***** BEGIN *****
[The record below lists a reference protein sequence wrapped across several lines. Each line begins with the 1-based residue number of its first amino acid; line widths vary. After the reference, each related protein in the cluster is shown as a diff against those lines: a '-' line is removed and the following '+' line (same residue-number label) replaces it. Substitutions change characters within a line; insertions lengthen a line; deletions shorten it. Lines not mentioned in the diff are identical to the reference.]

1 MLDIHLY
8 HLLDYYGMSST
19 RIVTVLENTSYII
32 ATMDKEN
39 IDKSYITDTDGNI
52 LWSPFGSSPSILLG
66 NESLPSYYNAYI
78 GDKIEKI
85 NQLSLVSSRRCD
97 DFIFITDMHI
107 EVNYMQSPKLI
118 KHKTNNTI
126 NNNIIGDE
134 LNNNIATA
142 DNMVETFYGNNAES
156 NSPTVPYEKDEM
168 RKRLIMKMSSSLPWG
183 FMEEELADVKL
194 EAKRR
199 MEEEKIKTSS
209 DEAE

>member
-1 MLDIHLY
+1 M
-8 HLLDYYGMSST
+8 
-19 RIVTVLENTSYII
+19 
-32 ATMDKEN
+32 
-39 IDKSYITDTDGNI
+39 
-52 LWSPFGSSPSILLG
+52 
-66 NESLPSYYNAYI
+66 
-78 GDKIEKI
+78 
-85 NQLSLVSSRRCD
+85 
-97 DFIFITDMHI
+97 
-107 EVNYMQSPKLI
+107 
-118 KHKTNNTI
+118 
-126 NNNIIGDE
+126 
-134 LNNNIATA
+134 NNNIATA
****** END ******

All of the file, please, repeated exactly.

[The record below lists a reference protein sequence wrapped across several lines. Each line begins with the 1-based residue number of its first amino acid; line widths vary. After the reference, each related protein in the cluster is shown as a diff against those lines: a '-' line is removed and the following '+' line (same residue-number label) replaces it. Substitutions change characters within a line; insertions lengthen a line; deletions shorten it. Lines not mentioned in the diff are identical to the reference.]

1 MLDIHLY
8 HLLDYYGMSST
19 RIVTVLENTSYII
32 ATMDKEN
39 IDKSYITDTDGNI
52 LWSPFGSSPSILLG
66 NESLPSYYNAYI
78 GDKIEKI
85 NQLSLVSSRRCD
97 DFIFITDMHI
107 EVNYMQSPKLI
118 KHKTNNTI
126 NNNIIGDE
134 LNNNIATA
142 DNMVETFYGNNAES
156 NSPTVPYEKDEM
168 RKRLIMKMSSSLPWG
183 FMEEELADVKL
194 EAKRR
199 MEEEKIKTSS
209 DEAE

>member
-1 MLDIHLY
+1 M
-8 HLLDYYGMSST
+8 
-19 RIVTVLENTSYII
+19 
-32 ATMDKEN
+32 
-39 IDKSYITDTDGNI
+39 
-52 LWSPFGSSPSILLG
+52 
-66 NESLPSYYNAYI
+66 
-78 GDKIEKI
+78 
-85 NQLSLVSSRRCD
+85 
-97 DFIFITDMHI
+97 
-107 EVNYMQSPKLI
+107 
-118 KHKTNNTI
+118 
-126 NNNIIGDE
+126 
-134 LNNNIATA
+134 NNNIATA